By Macon Araneta
Sen. Imee Marcos urged Senate to investigate the spike in online child abuse cases.
Citing reports from the Department of Justice and the Department of Social Welfare and Development, Marcos noted that such cases in March to May alone more than tripled to about 260,000 from a year earlier.
She filed Senate Resolution 487 to conduct an inquiry on why telecommunications firms and internet service providers (ISPs) were falling short of their duty by law to report such cases.
She also said telcos failed to install technology that detect and block the transmission of pictorial and live child pornography being sold online.
“What preventive measures have our telcos and ISPs taken to block avenues of exploitation like online gaming, chat groups, phishing email and other unsolicited contact in social media? The government has relied more often on foreign authorities,” Marcos said.
“Europol, which is the European Union’s law enforcement agency, has already warned that sexual predators have also found their way to children via online learning applications,” Marcos added, just weeks before the country takes a big leap into online education.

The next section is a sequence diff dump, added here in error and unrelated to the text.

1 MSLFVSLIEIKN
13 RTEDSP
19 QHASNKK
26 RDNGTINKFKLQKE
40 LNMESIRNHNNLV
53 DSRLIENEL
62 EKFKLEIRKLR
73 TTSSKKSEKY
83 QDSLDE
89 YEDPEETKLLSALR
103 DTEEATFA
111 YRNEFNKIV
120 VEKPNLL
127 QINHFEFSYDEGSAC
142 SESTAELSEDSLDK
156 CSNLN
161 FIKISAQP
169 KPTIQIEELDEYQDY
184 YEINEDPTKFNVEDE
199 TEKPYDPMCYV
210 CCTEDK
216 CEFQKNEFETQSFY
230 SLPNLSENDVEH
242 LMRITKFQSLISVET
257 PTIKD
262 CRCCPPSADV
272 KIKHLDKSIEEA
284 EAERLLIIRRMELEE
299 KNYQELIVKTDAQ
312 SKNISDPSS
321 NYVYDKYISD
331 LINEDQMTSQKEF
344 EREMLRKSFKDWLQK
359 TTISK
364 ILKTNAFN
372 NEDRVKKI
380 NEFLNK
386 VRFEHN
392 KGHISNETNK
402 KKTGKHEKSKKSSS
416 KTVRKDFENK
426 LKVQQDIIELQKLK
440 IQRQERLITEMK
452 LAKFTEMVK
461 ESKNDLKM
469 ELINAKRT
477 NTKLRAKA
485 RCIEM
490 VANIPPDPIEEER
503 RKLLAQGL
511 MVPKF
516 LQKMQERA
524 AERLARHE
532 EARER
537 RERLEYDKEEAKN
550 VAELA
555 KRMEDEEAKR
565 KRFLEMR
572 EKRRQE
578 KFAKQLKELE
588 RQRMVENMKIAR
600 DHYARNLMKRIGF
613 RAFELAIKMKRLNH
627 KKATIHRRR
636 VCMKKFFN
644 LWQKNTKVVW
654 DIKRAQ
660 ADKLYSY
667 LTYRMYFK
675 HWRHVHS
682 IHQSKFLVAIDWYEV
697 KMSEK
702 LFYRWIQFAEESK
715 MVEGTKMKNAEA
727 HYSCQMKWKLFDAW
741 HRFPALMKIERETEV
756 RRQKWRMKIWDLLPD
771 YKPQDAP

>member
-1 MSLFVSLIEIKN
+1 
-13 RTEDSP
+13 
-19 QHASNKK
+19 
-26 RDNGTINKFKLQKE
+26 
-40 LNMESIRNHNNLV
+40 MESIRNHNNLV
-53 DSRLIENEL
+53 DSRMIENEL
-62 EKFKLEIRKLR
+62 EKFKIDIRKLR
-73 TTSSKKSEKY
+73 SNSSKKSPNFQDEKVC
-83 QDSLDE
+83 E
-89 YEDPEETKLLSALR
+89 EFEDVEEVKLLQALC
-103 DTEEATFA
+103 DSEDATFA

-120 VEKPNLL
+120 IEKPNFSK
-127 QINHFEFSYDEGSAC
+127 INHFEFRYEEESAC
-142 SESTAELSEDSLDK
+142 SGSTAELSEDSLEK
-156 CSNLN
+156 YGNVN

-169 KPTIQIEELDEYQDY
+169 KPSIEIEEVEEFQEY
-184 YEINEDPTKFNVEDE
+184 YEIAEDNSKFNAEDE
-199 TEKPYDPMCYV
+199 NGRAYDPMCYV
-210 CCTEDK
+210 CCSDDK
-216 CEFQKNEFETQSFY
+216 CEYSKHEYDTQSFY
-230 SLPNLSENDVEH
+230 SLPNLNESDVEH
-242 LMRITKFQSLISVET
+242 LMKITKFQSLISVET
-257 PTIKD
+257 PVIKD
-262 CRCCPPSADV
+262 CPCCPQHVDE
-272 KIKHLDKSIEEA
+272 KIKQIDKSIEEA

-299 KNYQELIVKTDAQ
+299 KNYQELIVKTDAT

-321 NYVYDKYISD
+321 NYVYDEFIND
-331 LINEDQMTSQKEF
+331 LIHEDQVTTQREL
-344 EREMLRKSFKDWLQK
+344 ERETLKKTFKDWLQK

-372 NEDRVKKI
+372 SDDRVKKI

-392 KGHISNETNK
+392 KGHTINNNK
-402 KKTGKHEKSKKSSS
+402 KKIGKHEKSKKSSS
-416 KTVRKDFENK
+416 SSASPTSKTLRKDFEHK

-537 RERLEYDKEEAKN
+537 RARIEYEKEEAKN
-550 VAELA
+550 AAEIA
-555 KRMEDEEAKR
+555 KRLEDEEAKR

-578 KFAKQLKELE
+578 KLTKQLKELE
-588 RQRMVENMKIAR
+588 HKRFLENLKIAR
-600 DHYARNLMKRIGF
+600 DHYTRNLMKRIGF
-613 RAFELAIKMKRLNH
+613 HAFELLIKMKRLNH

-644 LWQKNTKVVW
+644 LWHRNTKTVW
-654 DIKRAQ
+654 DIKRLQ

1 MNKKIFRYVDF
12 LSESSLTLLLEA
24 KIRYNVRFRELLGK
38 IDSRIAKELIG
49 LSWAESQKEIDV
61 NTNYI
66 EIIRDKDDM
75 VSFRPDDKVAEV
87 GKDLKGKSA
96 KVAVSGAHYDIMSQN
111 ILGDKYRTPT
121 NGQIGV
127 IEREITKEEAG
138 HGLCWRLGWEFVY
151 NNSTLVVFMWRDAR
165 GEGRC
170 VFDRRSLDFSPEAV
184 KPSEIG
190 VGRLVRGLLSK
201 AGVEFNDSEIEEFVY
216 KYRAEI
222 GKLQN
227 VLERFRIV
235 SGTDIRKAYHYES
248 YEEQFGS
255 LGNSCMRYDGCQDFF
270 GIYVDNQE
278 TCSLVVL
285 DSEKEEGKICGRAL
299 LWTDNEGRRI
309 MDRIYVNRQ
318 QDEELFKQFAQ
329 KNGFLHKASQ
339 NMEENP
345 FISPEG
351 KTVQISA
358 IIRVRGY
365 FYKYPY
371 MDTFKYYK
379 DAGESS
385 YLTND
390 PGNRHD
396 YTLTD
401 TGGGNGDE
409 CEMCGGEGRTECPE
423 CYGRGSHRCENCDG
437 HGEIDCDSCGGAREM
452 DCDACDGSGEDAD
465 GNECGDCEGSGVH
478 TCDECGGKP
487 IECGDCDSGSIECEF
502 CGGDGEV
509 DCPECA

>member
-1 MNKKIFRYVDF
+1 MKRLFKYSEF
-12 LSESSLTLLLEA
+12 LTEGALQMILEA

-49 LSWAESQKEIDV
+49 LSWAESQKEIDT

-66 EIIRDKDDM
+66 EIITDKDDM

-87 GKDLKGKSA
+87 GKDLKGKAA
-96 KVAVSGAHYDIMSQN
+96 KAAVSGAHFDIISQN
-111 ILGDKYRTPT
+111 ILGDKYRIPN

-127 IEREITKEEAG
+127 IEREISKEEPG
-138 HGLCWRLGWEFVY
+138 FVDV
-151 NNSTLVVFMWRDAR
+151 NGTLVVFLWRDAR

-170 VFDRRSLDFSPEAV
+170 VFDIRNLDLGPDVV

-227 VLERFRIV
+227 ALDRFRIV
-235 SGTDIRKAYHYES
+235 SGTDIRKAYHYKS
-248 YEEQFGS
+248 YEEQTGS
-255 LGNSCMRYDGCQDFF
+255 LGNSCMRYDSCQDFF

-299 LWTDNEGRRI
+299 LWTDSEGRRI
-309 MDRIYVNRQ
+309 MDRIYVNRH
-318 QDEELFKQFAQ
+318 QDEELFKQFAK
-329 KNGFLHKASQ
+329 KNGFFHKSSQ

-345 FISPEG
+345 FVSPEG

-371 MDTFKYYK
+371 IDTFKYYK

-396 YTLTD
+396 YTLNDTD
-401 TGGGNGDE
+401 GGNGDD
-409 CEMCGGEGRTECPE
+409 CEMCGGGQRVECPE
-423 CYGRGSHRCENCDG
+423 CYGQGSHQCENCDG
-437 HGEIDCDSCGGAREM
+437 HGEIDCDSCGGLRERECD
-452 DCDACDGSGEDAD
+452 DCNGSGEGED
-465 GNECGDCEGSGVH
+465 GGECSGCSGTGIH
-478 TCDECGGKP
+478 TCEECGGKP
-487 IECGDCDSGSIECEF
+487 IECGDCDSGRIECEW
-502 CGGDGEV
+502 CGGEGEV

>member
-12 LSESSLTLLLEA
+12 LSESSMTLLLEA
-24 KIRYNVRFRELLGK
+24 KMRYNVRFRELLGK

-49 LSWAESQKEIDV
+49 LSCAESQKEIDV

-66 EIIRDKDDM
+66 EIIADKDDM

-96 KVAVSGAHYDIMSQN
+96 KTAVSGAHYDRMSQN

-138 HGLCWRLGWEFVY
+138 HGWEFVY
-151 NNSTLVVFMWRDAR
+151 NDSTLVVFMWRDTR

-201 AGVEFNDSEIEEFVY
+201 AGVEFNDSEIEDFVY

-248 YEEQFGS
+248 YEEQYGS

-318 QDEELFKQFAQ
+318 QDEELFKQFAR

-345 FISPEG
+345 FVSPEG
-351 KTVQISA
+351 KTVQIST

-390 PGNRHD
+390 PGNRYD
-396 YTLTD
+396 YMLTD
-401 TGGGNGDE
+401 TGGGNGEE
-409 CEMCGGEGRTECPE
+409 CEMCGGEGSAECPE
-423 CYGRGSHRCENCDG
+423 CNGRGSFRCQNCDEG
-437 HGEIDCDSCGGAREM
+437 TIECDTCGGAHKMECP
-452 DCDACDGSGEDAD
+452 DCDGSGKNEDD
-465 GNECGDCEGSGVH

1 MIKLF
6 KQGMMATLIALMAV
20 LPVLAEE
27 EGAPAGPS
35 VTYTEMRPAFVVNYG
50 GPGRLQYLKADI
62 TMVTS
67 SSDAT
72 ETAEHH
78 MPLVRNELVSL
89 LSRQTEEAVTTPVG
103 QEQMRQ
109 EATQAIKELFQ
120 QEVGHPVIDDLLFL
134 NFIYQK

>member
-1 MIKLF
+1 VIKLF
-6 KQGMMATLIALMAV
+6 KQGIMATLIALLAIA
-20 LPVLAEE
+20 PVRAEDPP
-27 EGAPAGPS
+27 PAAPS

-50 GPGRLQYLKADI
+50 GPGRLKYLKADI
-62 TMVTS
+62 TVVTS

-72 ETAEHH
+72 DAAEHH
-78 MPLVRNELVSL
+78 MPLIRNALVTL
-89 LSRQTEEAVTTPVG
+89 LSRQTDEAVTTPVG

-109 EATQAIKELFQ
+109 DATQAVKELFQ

The problem is likely to get worse across all social classes,” Marcos warned, with the pandemic forcing poor families into deeper poverty and exposing children with access to digital tools to longer engagement in the private world of the internet.
“The pandemic has stripped the layers of protection against the sexual abuse of children, including the income security of parents and public interaction under the watchful eyes of teachers, doctors, law enforcers, and responsible members of the community,” Marcos said.
“Even the protection of various laws now appears thin and needs to be reinforced, so that our telcos and ISPs take their responsibilities more seriously,” Marcos added.
With more children staying indoors during the pandemic, Marcos feared that cases of child sexual abuse may increase further, citing research from the International Justice Mission that 62 percent of perpetrators were known to the victims, including parents, relatives, family friends, and neighbors.
Filipinos are particularly vulnerable because of a culture of silence surrounding sexual abuse, on top of the availability of more affordable smart phones and internet data, as well as digital cash transfers that make it hard to track down child pornography sold online, Marcos further stated.
She said the Philippines has gained a reputation as the “global epicenter of the live-stream sex abuse trade” and the top global source of child pornography, according to the United Nations Children’s Fund (UNICEF).